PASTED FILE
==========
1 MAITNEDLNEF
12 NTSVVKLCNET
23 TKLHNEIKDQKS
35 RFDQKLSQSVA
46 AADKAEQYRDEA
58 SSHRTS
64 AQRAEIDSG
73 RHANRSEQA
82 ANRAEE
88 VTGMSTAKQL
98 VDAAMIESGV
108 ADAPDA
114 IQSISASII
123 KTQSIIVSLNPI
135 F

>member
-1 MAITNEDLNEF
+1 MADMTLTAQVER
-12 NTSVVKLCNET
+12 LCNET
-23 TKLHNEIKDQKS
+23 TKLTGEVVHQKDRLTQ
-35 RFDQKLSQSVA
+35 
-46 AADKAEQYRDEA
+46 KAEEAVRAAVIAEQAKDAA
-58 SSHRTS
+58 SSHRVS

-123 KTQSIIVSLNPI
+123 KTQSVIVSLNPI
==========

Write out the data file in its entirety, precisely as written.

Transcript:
1 MAITNEDLNEF
12 NTSVVKLCNET
23 TKLHNEIKDQKS
35 RFDQKLSQSVA
46 AADKAEQYRDEA
58 SSHRTS
64 AQRAEIDSG
73 RHANRSEQA
82 ANRAEE
88 VTGMSTAKQL
98 VDAAMIESGV
108 ADAPDA
114 IQSISASII
123 KTQSIIVSLNPI
135 F

>member
-1 MAITNEDLNEF
+1 MADMTLTAQVER
-12 NTSVVKLCNET
+12 LCNET
-23 TKLHNEIKDQKS
+23 TKLTGEVVHQKDRLTQ
-35 RFDQKLSQSVA
+35 
-46 AADKAEQYRDEA
+46 KAEEAVRAAVIAEQAKDAA
-58 SSHRTS
+58 SSHRVS

-123 KTQSIIVSLNPI
+123 KTQSVIVSLNPI